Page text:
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By Rodney Jackson, Carl R. Darnall Army Medical Center
In a test of physical and mental endurance, 18 medical leaders from the Carl R. Darnall Army Medical Center demonstrated their Soldier skills during the 2023 Best Leaders Competition, Feb. 17.
The winners of this competition: Capt. Michael Stangroom, physical therapist; Staff Sgt. Phillip Hubbard, radiologist specialist; and Spc. Caitlyn Rishell, nutrition specialist, will now move on to represent CRDAMC at the Medical Readiness Command, West Best Medic Squad Competition later this year.
“I wanted to ensure that this competition was at a level that challenges every competitor physically and mentally, because the winners will represent the brigade at the MRC-W competition,” stated Command Sgt. Maj. Anthony Forker, senior enlisted advisor, CRDAMC. He added that at each subsequent level, the competition will become more intense and will require a more skilled and trained professional.
Only a little over two years in the Army, this was Rishell’s first competition like this.
“It was definitely mentally and physically taxing,” she said. “I think the ruck sack march really took everything I had. It was a surprise to win and I’m proud of myself.”
“There were times when I felt I didn’t want to continue, she added, “but I’m really happy that I won and it’s a good feeling.”
Throughout the three-day competition, the medics endured the Texas cold and battled through combat water survival, a stress rifle shoot, day-and-night land navigation, the Army combat fitness test, an obstacle course, urban orienteering and a ten-mile foot march, all while enduring long hours.
“The competition was grueling and certainly one of the harder things I’ve ever done physically,” Stangroom said, referring to the fast-paced, back-to-back events the Soldier medics had to navigate.
“I didn’t get as much sleep as I would have liked to get,” he laughed. “But you make do.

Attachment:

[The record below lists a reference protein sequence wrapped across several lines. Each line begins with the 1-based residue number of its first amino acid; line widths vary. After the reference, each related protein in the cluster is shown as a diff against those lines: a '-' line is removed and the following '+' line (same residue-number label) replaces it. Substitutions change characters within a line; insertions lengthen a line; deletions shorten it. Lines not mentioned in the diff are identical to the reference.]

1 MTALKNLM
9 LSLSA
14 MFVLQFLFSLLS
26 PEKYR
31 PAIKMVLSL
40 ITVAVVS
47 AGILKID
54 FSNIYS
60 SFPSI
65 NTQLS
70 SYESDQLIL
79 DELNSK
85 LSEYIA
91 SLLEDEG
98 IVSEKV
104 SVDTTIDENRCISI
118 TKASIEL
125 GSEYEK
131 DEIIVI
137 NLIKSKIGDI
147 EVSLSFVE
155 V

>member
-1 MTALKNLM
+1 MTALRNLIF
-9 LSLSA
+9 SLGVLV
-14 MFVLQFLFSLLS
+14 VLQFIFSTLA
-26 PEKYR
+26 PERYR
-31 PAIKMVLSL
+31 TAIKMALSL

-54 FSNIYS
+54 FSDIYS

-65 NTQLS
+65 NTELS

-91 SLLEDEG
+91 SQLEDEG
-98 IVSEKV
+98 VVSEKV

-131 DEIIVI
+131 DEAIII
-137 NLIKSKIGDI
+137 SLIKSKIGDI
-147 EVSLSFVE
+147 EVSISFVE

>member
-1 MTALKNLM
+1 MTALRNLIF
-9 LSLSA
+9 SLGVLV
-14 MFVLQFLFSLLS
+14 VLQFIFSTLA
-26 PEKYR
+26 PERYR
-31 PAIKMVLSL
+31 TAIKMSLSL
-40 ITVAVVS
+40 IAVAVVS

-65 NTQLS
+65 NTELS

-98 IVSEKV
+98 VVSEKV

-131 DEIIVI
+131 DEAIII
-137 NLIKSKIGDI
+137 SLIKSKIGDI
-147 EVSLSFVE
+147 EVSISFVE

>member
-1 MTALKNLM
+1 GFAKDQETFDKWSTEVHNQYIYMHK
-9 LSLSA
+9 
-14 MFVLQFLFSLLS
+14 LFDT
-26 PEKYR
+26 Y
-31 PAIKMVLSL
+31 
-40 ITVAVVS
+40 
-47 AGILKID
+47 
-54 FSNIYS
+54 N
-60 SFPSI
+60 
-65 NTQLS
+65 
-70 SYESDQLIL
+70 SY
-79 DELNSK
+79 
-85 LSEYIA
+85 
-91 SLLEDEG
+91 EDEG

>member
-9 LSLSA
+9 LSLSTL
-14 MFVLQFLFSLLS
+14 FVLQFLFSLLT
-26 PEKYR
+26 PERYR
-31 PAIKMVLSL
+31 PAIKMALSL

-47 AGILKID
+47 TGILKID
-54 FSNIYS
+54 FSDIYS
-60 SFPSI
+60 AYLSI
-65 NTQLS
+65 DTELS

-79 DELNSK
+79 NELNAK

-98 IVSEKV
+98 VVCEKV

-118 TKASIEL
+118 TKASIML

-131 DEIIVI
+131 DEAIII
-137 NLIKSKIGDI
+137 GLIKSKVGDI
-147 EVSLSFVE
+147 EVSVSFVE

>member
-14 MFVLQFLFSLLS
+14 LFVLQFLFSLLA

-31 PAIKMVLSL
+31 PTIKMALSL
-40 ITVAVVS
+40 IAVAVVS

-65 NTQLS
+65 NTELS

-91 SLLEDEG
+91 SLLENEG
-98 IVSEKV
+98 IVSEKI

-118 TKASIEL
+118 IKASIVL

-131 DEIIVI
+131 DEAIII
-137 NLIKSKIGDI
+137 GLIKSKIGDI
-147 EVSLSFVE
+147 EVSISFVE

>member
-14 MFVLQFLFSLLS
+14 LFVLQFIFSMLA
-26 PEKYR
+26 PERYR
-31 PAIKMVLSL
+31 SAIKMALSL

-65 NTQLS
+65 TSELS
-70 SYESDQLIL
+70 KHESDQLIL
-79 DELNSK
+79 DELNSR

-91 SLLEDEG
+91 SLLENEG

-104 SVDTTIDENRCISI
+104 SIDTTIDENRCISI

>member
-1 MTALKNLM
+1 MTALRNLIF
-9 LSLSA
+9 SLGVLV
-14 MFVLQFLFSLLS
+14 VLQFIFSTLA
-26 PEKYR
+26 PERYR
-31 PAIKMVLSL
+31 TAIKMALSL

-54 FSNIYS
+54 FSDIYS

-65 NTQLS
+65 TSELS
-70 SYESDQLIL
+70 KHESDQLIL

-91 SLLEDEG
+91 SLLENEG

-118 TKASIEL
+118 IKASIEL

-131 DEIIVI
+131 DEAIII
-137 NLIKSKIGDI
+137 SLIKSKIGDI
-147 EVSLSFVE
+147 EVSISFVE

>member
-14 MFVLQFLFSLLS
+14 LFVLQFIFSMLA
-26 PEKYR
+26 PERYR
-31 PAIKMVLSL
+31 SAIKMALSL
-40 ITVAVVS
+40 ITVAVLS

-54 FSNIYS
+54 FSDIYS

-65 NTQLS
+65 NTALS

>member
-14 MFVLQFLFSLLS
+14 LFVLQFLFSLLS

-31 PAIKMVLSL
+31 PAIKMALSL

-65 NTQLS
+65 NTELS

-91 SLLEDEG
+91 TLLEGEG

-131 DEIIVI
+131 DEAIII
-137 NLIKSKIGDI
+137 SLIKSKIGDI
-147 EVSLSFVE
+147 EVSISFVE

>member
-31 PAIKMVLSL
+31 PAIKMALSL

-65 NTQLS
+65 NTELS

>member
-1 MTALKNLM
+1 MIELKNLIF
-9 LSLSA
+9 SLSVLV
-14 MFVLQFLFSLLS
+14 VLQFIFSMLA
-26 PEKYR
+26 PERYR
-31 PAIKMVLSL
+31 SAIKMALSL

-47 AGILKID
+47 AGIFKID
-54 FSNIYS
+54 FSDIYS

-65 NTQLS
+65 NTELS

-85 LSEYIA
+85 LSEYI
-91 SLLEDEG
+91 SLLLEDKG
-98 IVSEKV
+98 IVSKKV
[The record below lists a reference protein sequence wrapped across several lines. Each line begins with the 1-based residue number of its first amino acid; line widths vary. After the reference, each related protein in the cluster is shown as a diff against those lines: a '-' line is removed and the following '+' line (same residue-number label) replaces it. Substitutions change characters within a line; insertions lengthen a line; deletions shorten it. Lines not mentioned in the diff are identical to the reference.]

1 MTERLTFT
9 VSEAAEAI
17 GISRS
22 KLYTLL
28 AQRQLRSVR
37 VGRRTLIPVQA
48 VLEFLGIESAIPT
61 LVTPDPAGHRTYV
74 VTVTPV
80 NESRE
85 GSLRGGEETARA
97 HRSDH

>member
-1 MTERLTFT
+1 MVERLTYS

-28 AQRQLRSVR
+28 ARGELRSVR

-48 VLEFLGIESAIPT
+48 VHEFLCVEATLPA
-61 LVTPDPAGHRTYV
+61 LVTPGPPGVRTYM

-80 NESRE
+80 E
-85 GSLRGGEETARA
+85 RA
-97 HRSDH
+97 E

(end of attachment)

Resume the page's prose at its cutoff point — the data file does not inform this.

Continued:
“I would definitely encourage any Soldier to compete in a competition like this,” he added. “It’s certainly physically challenging, but it’s a nice morale boost.
“I spend most of my time in an office, so any chance to get out and get some exposure to what the Soldiers are doing outside the hospital helps me in my job too,” he said. “I can understand what they go through more, and it allows me to help them stay healthier.”
Sgt. Maj. Erin Trudden, chief clinical sergeant major, was a key player in coordinating the contest. She, along with Forker observed other competitions to gain better insight on how they could make CRDAMC’s event more relevant.
Those competitions helped us understand the level of detail and intensity that our competitors would face and helped to enhance the authenticity of what a Soldier would experience in a real-world mission, Trudeen said.
“Anytime we are training, whether it is for a competition or not we are enhancing our medical and Soldier skills,” she said.
Col. Daniel Moore, commander, and Command Sgt. Maj. Anthony Forker, command seargent major, CRDAMC, present Capt. Michael Stangroom, physical therapist; Staff Sgt. Phillip Hubbard, radiologist specialist; and Spc. Caitlyn Rishell, nutrition specialist, first place officer, noncommissioned officer, and enlisted winners of the CRDAMC Best Leaders Competition Feb. 17. The three winners, joined by runners up, will move on to the Medical Readiness Command, West Best Medic Squad Competition later this year. (US Army Photo by Rodney Jackson, CRDAMC Public Affairs)
Capt. Michael Stangroom, physical therapist, and Spc. Caitlyn Rishell, nutrition specialist, first place officer and enlisted winners or the CRDAMC Best Leaders Competition, prepare to navigate the urban orienteering course during the competition. Photo by Rodney Jackson, CRDAMC Public Affairs.
Spc. Caitlyn Rishell, nutrition specialist, first place enlisted winner of the CRDAMC Best Leaders Competition, prepares to tackle the combat water survival course during the competition. Photo by Rodney Jackson, CRDAMC Public Affairs.
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